How to Pray for Others Using the Lord's Prayer
“Prayer is both conversation and encounter with God. . . . We must know the awe of praising his glory, the intimacy of finding his grace, and the struggle of asking his help, all of which can lead us to know the spiritual reality of his presence.” - Tim Keller, Prayer
Prayer is our personal and corporate communion with God. It is how we engage in relationship and conversation with our King, Lover, Savior, and Shepherd. We are both commanded to pray without ceasing (1 Thessalonians 5:16-18), and to seek God’s presence continually (1 Chronicles 16:11). Overall, there are 650 prayers listed throughout the Bible. Our call to pray is not something that should be taken lightly but with consistent and expectant joy. It is a joy and grace that we can come before God in prayer and petition for ourselves, and even more so for others. 1 Timothy 2:1 urges us to pray for all people, and James 5:16 commands us to confess our sins to one another pray for one another. It is a great privilege to pray at all, but how much more of a privilege is it to be able to pray for the people we love? With this in mind, let us consider how prayer should include both our own petitions and the petitions of others.
How Should We Pray?
There is no special formula or quick trick to learn to pray. Our prayer life is cultivated over time through our understanding of God’s grace, continued study of God’s Word, and consistency in prayer. It is only through our understanding of God’s grace that we can come to pray rightly. If we pray with the mindset of God as a genie in a bottle, or with the idea that we can win God’s favor, then we have deeply misunderstood what God has done, and the purpose of prayer.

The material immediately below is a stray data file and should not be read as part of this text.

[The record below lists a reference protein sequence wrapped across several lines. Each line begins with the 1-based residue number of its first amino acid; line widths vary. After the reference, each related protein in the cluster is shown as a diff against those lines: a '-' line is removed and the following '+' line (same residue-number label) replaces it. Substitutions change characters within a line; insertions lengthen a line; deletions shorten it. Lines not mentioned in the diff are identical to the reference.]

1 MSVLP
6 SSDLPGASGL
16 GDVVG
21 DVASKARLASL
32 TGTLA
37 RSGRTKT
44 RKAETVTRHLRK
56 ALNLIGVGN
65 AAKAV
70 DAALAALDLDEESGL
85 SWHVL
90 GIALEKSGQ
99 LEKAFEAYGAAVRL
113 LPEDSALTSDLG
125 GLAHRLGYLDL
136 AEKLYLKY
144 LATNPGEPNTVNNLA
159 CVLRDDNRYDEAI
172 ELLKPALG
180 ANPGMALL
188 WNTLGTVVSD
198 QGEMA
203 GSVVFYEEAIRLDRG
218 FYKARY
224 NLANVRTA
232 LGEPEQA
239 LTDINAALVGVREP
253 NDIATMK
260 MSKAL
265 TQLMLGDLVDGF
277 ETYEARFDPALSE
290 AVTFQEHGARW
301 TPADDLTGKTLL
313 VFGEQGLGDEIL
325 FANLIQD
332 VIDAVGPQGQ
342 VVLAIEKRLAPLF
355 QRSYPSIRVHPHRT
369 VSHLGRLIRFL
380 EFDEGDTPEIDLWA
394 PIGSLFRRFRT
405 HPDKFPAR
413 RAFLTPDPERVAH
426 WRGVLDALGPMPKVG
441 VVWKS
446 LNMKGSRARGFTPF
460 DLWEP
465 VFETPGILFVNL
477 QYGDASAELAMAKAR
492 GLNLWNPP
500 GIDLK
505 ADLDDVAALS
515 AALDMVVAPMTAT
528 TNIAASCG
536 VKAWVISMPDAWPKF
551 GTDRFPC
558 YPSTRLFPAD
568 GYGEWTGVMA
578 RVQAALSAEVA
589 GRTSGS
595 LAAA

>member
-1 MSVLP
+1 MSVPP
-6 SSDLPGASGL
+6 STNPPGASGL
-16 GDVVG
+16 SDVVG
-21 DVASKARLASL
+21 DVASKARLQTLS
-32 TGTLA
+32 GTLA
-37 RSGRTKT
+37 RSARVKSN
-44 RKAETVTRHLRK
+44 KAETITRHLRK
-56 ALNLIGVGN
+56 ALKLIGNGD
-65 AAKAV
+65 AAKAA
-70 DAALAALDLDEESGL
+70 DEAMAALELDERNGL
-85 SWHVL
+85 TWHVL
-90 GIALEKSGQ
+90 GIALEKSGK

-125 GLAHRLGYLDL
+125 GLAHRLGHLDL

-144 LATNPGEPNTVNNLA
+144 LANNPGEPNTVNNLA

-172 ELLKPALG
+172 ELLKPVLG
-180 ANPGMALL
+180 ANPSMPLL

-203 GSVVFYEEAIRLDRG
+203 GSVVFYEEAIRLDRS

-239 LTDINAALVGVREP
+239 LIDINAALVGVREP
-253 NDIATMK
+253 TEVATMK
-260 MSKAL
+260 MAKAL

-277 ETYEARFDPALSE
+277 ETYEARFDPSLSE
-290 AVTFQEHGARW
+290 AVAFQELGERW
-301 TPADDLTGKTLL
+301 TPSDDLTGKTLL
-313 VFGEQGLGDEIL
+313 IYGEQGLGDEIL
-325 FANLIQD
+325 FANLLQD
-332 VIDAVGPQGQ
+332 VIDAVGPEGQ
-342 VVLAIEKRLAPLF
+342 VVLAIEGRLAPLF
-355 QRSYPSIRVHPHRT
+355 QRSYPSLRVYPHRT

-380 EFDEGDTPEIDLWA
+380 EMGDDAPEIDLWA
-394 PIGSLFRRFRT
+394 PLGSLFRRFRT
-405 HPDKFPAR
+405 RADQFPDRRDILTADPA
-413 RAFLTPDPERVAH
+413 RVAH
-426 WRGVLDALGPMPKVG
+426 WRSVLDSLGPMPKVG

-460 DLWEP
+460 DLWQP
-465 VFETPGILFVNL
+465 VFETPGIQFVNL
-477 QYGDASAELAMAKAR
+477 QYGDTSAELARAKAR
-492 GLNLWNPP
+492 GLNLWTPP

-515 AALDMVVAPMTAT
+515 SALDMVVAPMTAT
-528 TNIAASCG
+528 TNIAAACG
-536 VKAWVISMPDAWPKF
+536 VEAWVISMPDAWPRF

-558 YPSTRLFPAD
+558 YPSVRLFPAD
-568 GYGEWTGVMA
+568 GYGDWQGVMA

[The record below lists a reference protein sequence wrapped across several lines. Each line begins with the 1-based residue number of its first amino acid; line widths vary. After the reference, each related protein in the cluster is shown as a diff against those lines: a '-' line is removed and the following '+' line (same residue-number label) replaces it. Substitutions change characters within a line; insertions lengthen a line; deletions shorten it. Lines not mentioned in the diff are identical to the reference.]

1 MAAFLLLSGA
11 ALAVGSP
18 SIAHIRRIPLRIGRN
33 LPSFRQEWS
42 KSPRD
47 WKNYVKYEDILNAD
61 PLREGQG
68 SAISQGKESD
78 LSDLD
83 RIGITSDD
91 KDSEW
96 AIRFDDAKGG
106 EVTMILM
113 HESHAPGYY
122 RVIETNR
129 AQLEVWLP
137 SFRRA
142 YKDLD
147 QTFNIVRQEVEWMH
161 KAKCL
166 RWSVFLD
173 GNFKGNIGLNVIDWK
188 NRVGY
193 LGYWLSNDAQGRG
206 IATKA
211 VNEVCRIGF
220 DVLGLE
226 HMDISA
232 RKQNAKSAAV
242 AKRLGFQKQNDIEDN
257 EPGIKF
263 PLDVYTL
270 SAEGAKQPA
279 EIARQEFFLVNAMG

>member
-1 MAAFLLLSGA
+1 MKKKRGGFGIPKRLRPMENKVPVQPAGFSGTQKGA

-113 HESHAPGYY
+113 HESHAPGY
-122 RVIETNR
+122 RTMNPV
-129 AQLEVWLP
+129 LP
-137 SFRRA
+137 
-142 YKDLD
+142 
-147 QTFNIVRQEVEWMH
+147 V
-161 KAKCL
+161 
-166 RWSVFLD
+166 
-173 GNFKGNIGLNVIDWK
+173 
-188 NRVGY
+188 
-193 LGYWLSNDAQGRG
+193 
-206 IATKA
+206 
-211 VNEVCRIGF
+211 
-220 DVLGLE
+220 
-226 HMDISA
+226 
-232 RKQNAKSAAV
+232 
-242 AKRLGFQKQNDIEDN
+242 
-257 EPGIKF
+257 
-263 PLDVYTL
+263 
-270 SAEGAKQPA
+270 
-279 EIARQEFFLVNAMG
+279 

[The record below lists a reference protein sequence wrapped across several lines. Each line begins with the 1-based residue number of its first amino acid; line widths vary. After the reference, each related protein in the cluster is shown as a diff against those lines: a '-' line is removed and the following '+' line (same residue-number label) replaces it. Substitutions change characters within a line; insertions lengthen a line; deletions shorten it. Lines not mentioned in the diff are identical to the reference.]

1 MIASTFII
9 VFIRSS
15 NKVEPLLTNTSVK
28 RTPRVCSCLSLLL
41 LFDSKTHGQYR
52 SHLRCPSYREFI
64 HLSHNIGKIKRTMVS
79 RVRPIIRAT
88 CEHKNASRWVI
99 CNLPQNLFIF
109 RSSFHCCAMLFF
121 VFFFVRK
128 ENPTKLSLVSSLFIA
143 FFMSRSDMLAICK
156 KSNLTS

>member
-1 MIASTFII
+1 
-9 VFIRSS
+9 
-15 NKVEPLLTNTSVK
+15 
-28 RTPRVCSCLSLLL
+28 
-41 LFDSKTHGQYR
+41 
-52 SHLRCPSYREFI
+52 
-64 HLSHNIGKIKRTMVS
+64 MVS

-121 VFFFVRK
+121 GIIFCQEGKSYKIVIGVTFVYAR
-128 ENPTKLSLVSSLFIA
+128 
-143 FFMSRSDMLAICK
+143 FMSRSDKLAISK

Prayer is an act of communion that we have gained through Jesus’ life, death, and resurrection. Jesus paid the penalty for our sin on the cross and reconciled us back to God. His sacrifice made the way for our sin to be fully covered so that we can have full access to God through prayer. Before making any petition or prayer, we must rightly acknowledge that we can come to the throne of God because of Jesus’ atoning work. This grants us hopeful expectation as we pray and believe John 15:7:
“If you abide in me, and my words abide in you, ask whatever you wish, and it will be done for you.”
Not only do we come with hopeful expectation, but we come to God in prayer as His words abide in us. We must pray in response to God’s Word because prayer is first and foremost communion and a conversation between ourselves and God. Even when we don’t know what to pray, we can come to the throne of God, and joyfully expect Him to move because the Spirit intercedes for us.
“Likewise the Spirit helps us in our weakness. For we do not know what to pray for as we ought, but the Spirit himself intercedes for us with groanings too deep for words. And he who searches hearts knows what is the mind of the Spirit, because the Spirit intercedes for the saints according to the will of God.” - Romans 8:26-27
With this at the forefront of our minds, we can begin praying by looking to Jesus and how He taught His disciples to pray in the Lord’s Prayer.
A Framework to Pray for Others
As we contemplate the Lord’s Prayer, let us look at each statement and phrase, and consider how we might pray for others in response to God’s Word with an understanding of grace:
Our Father in heaven, hallowed be your name-
We start our prayer by first acknowledging whose we are. God is our Father, and we are His children. Placing this at the beginning of our prayers helps to remind us that God is a good Father, who loves to give good gifts (Luke 11:13, James 1:17). We follow this by placing God in His rightful place— on the throne. To hallow God’s name is to give Him the due honor that He deserves. This leads us to begin our prayers with songs of praise and to ask God to extend His power over every area of our lives—emotional, physical, and spiritual. Therefore, we should pray that others find their identity as a child of God and honor Him as their Lord, praising Him for the good works He is doing in their lives.